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For Jewish Left, a Conflict in Brooklyn Exposes Bitter Split Over Anti-Semitism

In Brooklyn, the progressive left is fracturing over charges of anti-Semitism.

A group of Jewish activists pamphleted an open mic event held last week at Brooklyn Commons, a progressive gathering space in Boerum Hill, condemning the venue’s leadership for partnering with “anti-Semities and white nationalists” — and the scene descended into chaos.

The crowd shouted. Cellphone cameras clicked on, cameras flashed. One man raised a chair over his head threateningly; a pile of papers, a coffee cup and music stand were wielded as weapons.

“I had never seen anything like it a progressive space,” said Michael A. Gould-Wartofsky, a protestor who was yanked off the stage. “I had seen it in neo-Nazi rallies, but never on the left at this tenor. People started … calling me a fascist and a Zionist Jew.”

Organizers at Brooklyn Commons, who protestors say forced them out of the venue amidst the uproar, declined to comment — and some Jewish activists denounced the protest.

No one was hurt, but the incident comes just weeks after Brooklyn Commons hosted anti-Semitic 9/11 conspiracy theorist Christopher Bollyn for a September talk — a move widely condemned by leftist Jewish groups. The Commons did not directly answer charges that Bollyn was anti-Semitic, but did stand by their decision to host him — saying that the rental space was never meant to be a “cozy cocoon” for leftists.

The entire fiasco also prompted wider soul-searching within parts of the Jewish left, as activist groups struggle to distinguish political criticism of Israel from what they see as more deep-seated anti-Semitism. Anti-occupation groups IfNotNow and Jewish Voice for Peace — whose members themselves are branded as anti-Semitic for their criticism of Israel — scrambled to condemn Bollyn rhetoric.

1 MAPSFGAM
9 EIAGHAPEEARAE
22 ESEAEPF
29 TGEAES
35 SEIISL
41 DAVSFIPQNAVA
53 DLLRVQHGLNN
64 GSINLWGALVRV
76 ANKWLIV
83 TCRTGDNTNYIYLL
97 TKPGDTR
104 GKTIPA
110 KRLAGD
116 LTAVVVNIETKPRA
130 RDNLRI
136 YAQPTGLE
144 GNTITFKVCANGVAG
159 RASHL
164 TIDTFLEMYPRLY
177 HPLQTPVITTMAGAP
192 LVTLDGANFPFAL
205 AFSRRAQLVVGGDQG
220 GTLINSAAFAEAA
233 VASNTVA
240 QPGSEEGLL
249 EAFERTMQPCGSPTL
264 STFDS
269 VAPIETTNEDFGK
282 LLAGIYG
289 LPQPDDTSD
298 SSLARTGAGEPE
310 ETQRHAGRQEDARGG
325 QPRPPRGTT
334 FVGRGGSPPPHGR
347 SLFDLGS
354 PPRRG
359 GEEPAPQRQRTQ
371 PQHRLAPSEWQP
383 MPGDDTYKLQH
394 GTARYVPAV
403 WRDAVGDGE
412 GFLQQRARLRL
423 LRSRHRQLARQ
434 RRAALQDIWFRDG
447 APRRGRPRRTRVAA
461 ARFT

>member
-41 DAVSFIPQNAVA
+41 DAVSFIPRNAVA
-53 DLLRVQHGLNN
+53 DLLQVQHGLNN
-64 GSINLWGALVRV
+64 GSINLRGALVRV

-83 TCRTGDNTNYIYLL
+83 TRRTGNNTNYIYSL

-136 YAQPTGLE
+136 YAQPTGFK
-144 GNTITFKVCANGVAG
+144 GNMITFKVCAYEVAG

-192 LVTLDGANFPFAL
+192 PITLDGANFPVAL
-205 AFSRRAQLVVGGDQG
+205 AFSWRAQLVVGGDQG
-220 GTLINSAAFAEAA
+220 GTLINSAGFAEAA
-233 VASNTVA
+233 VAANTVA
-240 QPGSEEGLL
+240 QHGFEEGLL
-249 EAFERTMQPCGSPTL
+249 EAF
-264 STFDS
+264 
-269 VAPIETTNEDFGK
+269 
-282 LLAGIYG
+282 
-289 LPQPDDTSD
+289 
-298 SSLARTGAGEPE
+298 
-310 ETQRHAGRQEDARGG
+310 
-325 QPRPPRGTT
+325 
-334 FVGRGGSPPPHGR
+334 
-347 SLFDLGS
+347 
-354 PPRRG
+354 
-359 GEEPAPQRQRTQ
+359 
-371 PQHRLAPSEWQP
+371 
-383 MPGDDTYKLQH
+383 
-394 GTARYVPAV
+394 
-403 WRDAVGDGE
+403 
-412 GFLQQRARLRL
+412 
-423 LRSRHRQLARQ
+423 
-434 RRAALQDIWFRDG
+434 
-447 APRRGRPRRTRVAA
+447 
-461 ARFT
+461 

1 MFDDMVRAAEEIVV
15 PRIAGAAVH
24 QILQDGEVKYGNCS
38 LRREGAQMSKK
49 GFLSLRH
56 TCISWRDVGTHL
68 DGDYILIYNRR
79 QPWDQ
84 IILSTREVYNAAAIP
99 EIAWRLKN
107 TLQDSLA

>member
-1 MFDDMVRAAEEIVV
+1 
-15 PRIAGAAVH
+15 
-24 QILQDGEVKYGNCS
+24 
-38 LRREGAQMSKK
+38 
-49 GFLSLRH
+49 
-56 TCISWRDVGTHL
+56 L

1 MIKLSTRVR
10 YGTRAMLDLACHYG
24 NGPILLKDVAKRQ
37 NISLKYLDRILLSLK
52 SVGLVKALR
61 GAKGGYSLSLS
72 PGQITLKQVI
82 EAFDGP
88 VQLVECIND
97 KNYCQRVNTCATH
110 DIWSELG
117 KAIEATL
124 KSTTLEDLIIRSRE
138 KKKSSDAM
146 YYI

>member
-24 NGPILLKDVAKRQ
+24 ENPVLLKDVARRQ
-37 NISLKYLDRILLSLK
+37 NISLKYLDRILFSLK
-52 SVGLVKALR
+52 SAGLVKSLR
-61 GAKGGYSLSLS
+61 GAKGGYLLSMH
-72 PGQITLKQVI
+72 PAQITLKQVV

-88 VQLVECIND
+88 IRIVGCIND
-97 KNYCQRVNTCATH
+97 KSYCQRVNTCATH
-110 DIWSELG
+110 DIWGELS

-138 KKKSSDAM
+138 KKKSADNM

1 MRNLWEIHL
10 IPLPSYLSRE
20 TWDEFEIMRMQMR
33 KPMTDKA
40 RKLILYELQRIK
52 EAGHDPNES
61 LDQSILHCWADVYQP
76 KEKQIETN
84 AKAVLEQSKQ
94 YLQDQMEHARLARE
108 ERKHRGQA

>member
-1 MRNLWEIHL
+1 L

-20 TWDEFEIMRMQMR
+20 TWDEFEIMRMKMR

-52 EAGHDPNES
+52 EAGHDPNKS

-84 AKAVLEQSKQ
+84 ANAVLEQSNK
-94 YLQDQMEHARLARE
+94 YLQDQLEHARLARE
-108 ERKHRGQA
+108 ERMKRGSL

On the heels of the Bollyn event, JVP issued a “policy statement” defining anti-Semitism, seeking to distinguish “real anti-Semitism” from “problematic definitions,” like the ones leveled against them.

The new policy statement was put to the test just weeks later.

JVP condemned Miko Peled, a leftist Israeli writer, for expressing what they said were anti-Semitic views on Facebook. Other leftists pushed back, one condemning Vilkomerson as a “Zionist in the closet.” A few days later, the JVP dialed back its condemnation of Peled.

Gould-Wartofsky, who is a PhD candidate at New York University and also wrote a book chronicling the early days of the Occupy Wall Street protests, said that he would not seek to report the altercation at Brooklyn Commons to police.

He suggests that what’s at stake is competing definitions of anti-Semitism and the thorny question of when anti-Zionism becomes anti-Semitism.

“I have seen anti-Semitism on the left before,” said Gould-Wartofksy. “There are corners in the left that interact with the far right and see themselves on the same page.”

Not everyone at the Brooklyn event saw things from Gould-Wartofsky’s perspective. In a public Facebook post posted after the event, Mitchel Cohen, a Brooklyn Commons supporter, called Gould-Wartofsky’s group “white fascists” who disrupted a “gathering of mostly people of color” and “ranted at the people of color and leftists there.”

The group called themselves “Jewish Antifascist Action,” Cohen noted, but charged: “the so-called ‘anti-racists’… were as racist as can be.”

Email Sam Kestenbaum at [email protected] and follow him on Twitter at @skestenbaum


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